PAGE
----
AMERG016: The Rise of the Sunbelt since 1945

(!) Not running in 2015-16

Course convenor: Prof Iwan Morgan


In 1981 the San Diego Union newspaper portrayed the rise of the Sunbelt as not just a shift in the regional balance of power within America but also ‘America II emerging from the diminished promise of America I.’ The Sunbelt is the most recent manifestation of America’s fascination with its own renewal. Since 1945 the once quasi-colonial American South and Southwest have been transformed into the nation’s most dynamic region in political and economic terms. From 1964 through 2008 every elected US president came from the region. Sunbelt cities became the fastest growing in the nation. The region was also home to industries identified with modern US economic growth – aerospace, defense, IT, and electronics – in contrast to the association of the so-called Rustbelt states of the North East and Great Lakes Midwest with declining heavy industries. In essence the politics and political economy of the Sunbelt have shaped those of the United States since the election of Ronald Reagan signaled a new era of conservative ascendancy in national politics. This course examines the emergence of conservative Sunbelt politics from 1945 to 1980 and its ascendancy over the next quarter-century. It also considers whether Barack Obama’s election as president, demographic changes, and economic developments in the wake of the ‘Great Recession’ of 2007-09 signal major changes in the identity and ascendancy of the Sunbelt.

Within this broad context, the course examines: the problems of defining the Sunbelt; comparisons and contrasts between the postwar political and economic development of the Sunbelt South and Southwest; the emergence of the “New South” and its late twentieth/early twentyfirst century political significance; the Sunbelt “superstates” of California, Texas, and Florida; and the demographic changes in the contemporary Sunbelt that foreshadow those the US as a whole will experience in the twenty-first century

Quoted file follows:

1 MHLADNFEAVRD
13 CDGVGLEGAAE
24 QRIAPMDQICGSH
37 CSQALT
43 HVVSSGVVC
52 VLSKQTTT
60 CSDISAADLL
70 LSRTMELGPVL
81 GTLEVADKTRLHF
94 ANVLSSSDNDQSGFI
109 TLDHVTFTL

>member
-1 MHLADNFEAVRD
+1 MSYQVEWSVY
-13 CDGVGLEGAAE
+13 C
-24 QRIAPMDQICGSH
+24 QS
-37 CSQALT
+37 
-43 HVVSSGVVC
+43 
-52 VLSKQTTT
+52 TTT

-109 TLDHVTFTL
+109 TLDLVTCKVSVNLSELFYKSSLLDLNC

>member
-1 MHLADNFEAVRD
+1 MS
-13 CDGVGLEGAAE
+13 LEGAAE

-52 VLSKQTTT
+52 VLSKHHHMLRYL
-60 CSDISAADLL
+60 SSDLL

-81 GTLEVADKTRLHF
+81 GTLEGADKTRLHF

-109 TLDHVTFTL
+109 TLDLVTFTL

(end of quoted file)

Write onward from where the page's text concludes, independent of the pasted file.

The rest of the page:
Teaching is through a combination of weekly lectures and seminars and assessment is through a 4,000 word essay.

Introductory reading

  • Bullock, Charles & Mark Rozell (ed) The New Politics of the Old South: An Introduction to Southern Politics (Lanham MD: Rowman and Littlefield, 2006)
  • Donald Critchlow The Conservative Ascendancy: How the GOP Right Made Political History (Cambridge MA: Harvard University Press, 2007)
  • Sean Cunningham Cowboy Conservatism: Texas and the Rise of the Modern Right (Lexington: University Press of Kentucky, 2010)
  • Kevin Fernlund (ed.) The Rise of the Cold War West 1945-1989 (Albuquerque: University of New Mexico Press, 1998)
  • Raymond Mohl (ed.) Searching for the Sunbelt: Historical Perspectives on a Region (Knoxville: University of Tennessee Press, 1990)
  • Starr, Kevin, Coast of Dreams: California on the Edge, 1990-2003 (London: Allen Lane, 2005)